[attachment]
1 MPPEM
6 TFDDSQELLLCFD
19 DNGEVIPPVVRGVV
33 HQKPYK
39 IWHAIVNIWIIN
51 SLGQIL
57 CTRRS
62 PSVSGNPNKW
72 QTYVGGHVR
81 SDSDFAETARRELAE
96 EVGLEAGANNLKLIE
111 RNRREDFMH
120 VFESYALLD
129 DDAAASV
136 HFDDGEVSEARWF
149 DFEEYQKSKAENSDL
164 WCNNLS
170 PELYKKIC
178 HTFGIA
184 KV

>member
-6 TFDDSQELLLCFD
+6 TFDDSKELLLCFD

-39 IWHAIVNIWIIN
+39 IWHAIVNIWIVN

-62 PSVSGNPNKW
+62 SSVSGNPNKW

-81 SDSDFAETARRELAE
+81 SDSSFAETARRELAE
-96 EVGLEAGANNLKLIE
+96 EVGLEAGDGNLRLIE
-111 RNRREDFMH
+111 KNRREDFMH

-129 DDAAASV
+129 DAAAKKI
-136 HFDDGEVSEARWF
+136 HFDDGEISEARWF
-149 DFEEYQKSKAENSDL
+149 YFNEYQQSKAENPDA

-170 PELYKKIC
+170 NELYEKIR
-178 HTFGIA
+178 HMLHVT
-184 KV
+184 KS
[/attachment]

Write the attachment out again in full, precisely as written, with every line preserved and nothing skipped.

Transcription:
1 MPPEM
6 TFDDSQELLLCFD
19 DNGEVIPPVVRGVV
33 HQKPYK
39 IWHAIVNIWIIN
51 SLGQIL
57 CTRRS
62 PSVSGNPNKW
72 QTYVGGHVR
81 SDSDFAETARRELAE
96 EVGLEAGANNLKLIE
111 RNRREDFMH
120 VFESYALLD
129 DDAAASV
136 HFDDGEVSEARWF
149 DFEEYQKSKAENSDL
164 WCNNLS
170 PELYKKIC
178 HTFGIA
184 KV

>member
-6 TFDDSQELLLCFD
+6 TFDDSKELLLCFD

-39 IWHAIVNIWIIN
+39 IWHAIVNIWIVN

-62 PSVSGNPNKW
+62 SSVSGNPNKW

-81 SDSDFAETARRELAE
+81 SDSSFAETARRELAE
-96 EVGLEAGANNLKLIE
+96 EVGLEAGDGNLRLIE
-111 RNRREDFMH
+111 KNRREDFMH

-129 DDAAASV
+129 DAAAKKI
-136 HFDDGEVSEARWF
+136 HFDDGEISEARWF
-149 DFEEYQKSKAENSDL
+149 YFNEYQQSKAENPDA

-170 PELYKKIC
+170 NELYEKIR
-178 HTFGIA
+178 HMLHVT
-184 KV
+184 KS